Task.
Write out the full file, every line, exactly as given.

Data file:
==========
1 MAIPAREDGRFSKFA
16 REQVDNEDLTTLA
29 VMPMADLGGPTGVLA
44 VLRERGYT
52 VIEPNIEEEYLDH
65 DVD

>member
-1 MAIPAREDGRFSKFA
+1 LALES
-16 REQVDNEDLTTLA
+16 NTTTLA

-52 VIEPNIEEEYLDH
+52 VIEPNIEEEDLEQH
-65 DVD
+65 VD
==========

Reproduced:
1 MAIPAREDGRFSKFA
16 REQVDNEDLTTLA
29 VMPMADLGGPTGVLA
44 VLRERGYT
52 VIEPNIEEEYLDH
65 DVD

>member
-1 MAIPAREDGRFSKFA
+1 LALES
-16 REQVDNEDLTTLA
+16 NTTTLA

-52 VIEPNIEEEYLDH
+52 VIEPNIEEEDLEQH
-65 DVD
+65 VD